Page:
Slave Narrative of Catherine Slim

Interviewer: Bishop & Isleman
Person Interviewed: Catherine Slim
Location: Steubenville, Ohio
Place of Birth: Rockingham, Virginia
Age: 87
Place of Residence: 939 N. 6th St., Steubenville, Ohio

WPA in Ohio Federal Writers’ Project Bishop & Isleman Jun 9, 1937

Topic: Ex-Slaves Jefferson County, District #2

MRS. CATHERINE SLIM Ex-slave, 87 years, 939 N. 6th St., Steubenville

I wuz born in Rockingham, Virginny; a beautiful place where I cum from. My age is en de courthouse, Harrisonburg, Virginny. I dunno de date of my birth, our massa’s wouldn’t tell us our age.

My mother’s name wuz Sally. She wuz a colored woman and she died when I wuz a little infant. I don’t remember her. She had four chillun by my father who wuz a white man. His name wuz Jack Rose. He made caskets for de dead people.

My mother had six chillun altogether. De name of de four by my father wuz, Frances de oldest sister, Sarah wuz next, den Mary. I am de baby, all three are dead cept me. I am very last one livin’.

I had two half-brudders, dey were slaves too, John and Berwin. Berwin wuz drowned in W. Va. He wuz bound out to Hamsburger and drowned just after he got free. Dey did not sold infant slaves. Den dey bound out by de court. John got free and went to Liberia and died after he got there. He wuz my oldest brudder.

I wuz bound out by de court to Marse Barley and Miss Sally. I had to git up fore daylight and look at de clock wid de candle. I held up de candle to de clock, but couldn’t tell de time. Den dey ask me if de little hand wuz on three mark or four mark. Dey wouldn’t tell me de time but bye and bye I learned de time myself.

I asked de mistress to learn me a book and she sez, “Don’t yo know we not allowed to learn you niggers nothin’, don’t ask me dat no more. I’ll kill you if you do.” I wuzn’t goin’ to ask her dat anymore.

When I wuz ten years old I wuz doin’ women’s work. I learned to do a little bit of eberthin’. I worked on de farm and I worked in de house. I learned to do a little bit of eberthin’. On de farm I did eberthin’ cept plow.

I lived in a nice brick house. En de front wuz de valley pike. It wuz four and three-quarter miles to Harrisonburg and three and three-quarter miles to Mt. Crawford. It wuz a lobley place and a fine farm.

I used to sleep in a waggoner’s bed. It wuz like a big bed-comfort, stuffed with wool. I laid it on de floor and sleep on it wid a blanket ober me, when I get up I roll up de bed and push it under de mistress’s bed.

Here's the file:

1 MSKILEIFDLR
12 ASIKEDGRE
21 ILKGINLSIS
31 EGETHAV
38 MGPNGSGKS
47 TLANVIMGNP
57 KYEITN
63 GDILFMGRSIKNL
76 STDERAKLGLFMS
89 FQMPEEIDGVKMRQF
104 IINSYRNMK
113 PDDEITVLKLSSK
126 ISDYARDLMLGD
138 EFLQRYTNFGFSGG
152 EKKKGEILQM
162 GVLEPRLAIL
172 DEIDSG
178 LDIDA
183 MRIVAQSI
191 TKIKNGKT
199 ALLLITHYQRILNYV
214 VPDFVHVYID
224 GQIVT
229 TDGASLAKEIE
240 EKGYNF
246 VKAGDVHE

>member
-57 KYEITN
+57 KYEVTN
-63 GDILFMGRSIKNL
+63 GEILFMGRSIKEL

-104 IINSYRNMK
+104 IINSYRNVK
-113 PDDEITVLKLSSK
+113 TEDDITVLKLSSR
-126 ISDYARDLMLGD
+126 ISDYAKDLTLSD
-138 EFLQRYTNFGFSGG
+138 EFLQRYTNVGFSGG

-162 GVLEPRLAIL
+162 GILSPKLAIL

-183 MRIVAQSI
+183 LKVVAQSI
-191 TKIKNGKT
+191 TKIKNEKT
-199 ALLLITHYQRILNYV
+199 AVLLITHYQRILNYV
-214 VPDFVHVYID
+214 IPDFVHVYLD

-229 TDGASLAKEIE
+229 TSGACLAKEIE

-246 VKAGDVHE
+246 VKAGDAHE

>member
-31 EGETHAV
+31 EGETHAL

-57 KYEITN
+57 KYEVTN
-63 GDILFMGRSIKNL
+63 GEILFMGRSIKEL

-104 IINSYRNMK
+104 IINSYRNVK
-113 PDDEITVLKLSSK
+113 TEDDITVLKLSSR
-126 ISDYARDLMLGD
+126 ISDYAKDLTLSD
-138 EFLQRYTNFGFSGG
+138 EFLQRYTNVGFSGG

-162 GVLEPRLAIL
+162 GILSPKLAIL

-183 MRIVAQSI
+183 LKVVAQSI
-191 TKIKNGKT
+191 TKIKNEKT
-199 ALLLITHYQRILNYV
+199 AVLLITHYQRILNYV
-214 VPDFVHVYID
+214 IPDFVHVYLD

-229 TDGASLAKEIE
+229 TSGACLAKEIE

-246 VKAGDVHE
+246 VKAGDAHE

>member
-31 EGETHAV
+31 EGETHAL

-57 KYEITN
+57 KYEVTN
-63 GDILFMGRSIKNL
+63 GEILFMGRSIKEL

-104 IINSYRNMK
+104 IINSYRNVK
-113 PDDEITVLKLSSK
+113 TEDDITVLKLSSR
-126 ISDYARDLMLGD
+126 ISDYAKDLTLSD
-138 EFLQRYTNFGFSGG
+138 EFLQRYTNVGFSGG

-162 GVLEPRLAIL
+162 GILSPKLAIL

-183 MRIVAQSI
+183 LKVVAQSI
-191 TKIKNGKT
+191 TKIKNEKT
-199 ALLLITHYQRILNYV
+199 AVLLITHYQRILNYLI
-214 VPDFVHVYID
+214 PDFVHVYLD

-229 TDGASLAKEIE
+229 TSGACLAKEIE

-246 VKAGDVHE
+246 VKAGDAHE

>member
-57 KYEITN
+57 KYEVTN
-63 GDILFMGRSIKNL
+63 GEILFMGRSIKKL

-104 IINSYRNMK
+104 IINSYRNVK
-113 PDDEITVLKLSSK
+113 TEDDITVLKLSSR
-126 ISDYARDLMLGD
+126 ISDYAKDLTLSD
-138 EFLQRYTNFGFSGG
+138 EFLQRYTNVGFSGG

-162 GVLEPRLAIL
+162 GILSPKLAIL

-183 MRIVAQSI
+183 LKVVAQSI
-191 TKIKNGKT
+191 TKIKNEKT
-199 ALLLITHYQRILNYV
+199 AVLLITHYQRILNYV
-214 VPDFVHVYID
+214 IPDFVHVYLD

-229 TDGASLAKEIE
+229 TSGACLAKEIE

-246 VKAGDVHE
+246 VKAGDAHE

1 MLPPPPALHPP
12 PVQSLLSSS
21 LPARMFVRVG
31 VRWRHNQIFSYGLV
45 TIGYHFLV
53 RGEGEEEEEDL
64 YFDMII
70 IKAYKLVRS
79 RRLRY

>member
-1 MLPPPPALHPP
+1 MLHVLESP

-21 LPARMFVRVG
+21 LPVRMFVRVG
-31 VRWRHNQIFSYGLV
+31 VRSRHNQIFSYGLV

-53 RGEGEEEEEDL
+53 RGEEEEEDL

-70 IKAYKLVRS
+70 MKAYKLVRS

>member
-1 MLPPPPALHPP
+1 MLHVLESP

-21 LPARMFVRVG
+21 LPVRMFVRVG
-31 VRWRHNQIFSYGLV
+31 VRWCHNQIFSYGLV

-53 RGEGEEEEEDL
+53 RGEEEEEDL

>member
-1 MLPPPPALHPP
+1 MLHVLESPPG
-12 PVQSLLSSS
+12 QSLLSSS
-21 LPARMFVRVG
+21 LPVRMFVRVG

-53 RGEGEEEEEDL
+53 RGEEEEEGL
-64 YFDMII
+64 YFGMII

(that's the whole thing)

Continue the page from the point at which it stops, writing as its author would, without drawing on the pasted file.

I earned money, but nebber got it. Dey wuz so mean I run away. I think dey wuz so mean dat dey make me run away and den dey wouldn’t heb to pay de money. If I could roll up my sleeve I could show you a mark that cum from a beatin’ I had wid a cow-hide whip. Dey whip me for nothin’.

After I run away I had around until the surrender cum. Eberybody cum to life then. It wuz a hot time in de ole place when dey sezs freedom. The colored ones jumped straight up and down.

De feed us plenty. We had pork, corn, rabbit, dey hed eberythin’ nice. Dey made us stan’ up to eat. Dey no low us sit down to eat. Der wuz bout twenty or thirty slaves on de farm an some ob dem hed der own gardens. Anythin’ dey gib us to eat I liked. Dey had bees and honey.

I wore little calico dress in de summer, white, red, and blue. Some hed flowers and some hed strips. We went barefooted until Christmas. Den dey gabe us shoes. De shoes were regular ole common shoes; not eben calfskin. Dey weaved linen and made us our clothes. Dey hab sleeves, plain body and little skirt. I hed two of dem for winter.

I hab seen lots of slaves chained together, goin’ south, some wuz singin’ and some wuz cryin’. Some hed dey chillun and some didn’t.

Dey took me to church wid dem and dey put me behind de door. Dey tole me to set der till dey cum out. And when I see dem cumin’ out to follow behind and get into de carrage. I dursent say nothin’. I wuz like a petty dog.

Rose, Slim,

Federal Writers' Project. WPA Slave Narratives. Web. 2007-2024. The WPA Slave Narratives must be used with care. There is, of course, the problem of confusion in memory resulting from (73+ years) of the participants. In addition, inexperienced interviewers sometimes pursued question lines related to their own interests and perspectives and attempted to capture the colloquialism of the informant's speech. The interviews provide fascinating insight and surprisingly candid information, however.

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